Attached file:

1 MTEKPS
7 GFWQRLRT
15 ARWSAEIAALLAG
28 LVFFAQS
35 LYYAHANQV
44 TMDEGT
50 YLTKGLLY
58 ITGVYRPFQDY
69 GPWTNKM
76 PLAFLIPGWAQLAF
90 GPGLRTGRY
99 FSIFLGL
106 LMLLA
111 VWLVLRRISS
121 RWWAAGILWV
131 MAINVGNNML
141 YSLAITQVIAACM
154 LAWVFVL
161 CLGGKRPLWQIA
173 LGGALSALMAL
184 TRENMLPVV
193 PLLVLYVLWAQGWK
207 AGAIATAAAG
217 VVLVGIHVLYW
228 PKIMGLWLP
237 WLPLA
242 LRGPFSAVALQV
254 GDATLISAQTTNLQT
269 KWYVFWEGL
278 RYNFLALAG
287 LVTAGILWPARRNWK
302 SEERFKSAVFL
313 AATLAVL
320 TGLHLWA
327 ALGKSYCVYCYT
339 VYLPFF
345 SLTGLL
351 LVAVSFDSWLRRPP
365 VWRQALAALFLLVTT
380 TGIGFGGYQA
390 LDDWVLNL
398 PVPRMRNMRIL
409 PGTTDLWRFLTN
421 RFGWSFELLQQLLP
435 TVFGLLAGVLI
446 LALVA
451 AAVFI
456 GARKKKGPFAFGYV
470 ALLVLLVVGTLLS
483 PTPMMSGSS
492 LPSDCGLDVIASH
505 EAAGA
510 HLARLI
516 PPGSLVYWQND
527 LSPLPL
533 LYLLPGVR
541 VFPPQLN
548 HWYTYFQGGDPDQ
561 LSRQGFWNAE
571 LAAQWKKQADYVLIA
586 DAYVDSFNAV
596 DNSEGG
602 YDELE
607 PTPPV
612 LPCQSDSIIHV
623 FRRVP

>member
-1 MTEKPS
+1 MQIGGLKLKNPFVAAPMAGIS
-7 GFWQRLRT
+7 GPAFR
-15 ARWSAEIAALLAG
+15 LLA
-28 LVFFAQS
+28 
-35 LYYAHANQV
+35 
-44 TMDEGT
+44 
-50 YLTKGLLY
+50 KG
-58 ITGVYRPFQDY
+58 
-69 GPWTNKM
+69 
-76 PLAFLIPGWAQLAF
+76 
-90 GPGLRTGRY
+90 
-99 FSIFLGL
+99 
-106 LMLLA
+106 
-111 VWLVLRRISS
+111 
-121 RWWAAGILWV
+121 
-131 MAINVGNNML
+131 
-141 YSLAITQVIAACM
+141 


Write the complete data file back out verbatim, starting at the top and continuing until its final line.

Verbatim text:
1 MTEKPS
7 GFWQRLRT
15 ARWSAEIAALLAG
28 LVFFAQS
35 LYYAHANQV
44 TMDEGT
50 YLTKGLLY
58 ITGVYRPFQDY
69 GPWTNKM
76 PLAFLIPGWAQLAF
90 GPGLRTGRY
99 FSIFLGL
106 LMLLA
111 VWLVLRRISS
121 RWWAAGILWV
131 MAINVGNNML
141 YSLAITQVIAACM
154 LAWVFVL
161 CLGGKRPLWQIA
173 LGGALSALMAL
184 TRENMLPVV
193 PLLVLYVLWAQGWK
207 AGAIATAAAG
217 VVLVGIHVLYW
228 PKIMGLWLP
237 WLPLA
242 LRGPFSAVALQV
254 GDATLISAQTTNLQT
269 KWYVFWEGL
278 RYNFLALAG
287 LVTAGILWPARRNWK
302 SEERFKSAVFL
313 AATLAVL
320 TGLHLWA
327 ALGKSYCVYCYT
339 VYLPFF
345 SLTGLL
351 LVAVSFDSWLRRPP
365 VWRQALAALFLLVTT
380 TGIGFGGYQA
390 LDDWVLNL
398 PVPRMRNMRIL
409 PGTTDLWRFLTN
421 RFGWSFELLQQLLP
435 TVFGLLAGVLI
446 LALVA
451 AAVFI
456 GARKKKGPFAFGYV
470 ALLVLLVVGTLLS
483 PTPMMSGSS
492 LPSDCGLDVIASH
505 EAAGA
510 HLARLI
516 PPGSLVYWQND
527 LSPLPL
533 LYLLPGVR
541 VFPPQLN
548 HWYTYFQGGDPDQ
561 LSRQGFWNAE
571 LAAQWKKQADYVLIA
586 DAYVDSFNAV
596 DNSEGG
602 YDELE
607 PTPPV
612 LPCQSDSIIHV
623 FRRVP

>member
-1 MTEKPS
+1 MQIGGLKLKNPFVAAPMAGIS
-7 GFWQRLRT
+7 GPAFR
-15 ARWSAEIAALLAG
+15 LLA
-28 LVFFAQS
+28 
-35 LYYAHANQV
+35 
-44 TMDEGT
+44 
-50 YLTKGLLY
+50 KG
-58 ITGVYRPFQDY
+58 
-69 GPWTNKM
+69 
-76 PLAFLIPGWAQLAF
+76 
-90 GPGLRTGRY
+90 
-99 FSIFLGL
+99 
-106 LMLLA
+106 
-111 VWLVLRRISS
+111 
-121 RWWAAGILWV
+121 
-131 MAINVGNNML
+131 
-141 YSLAITQVIAACM
+141 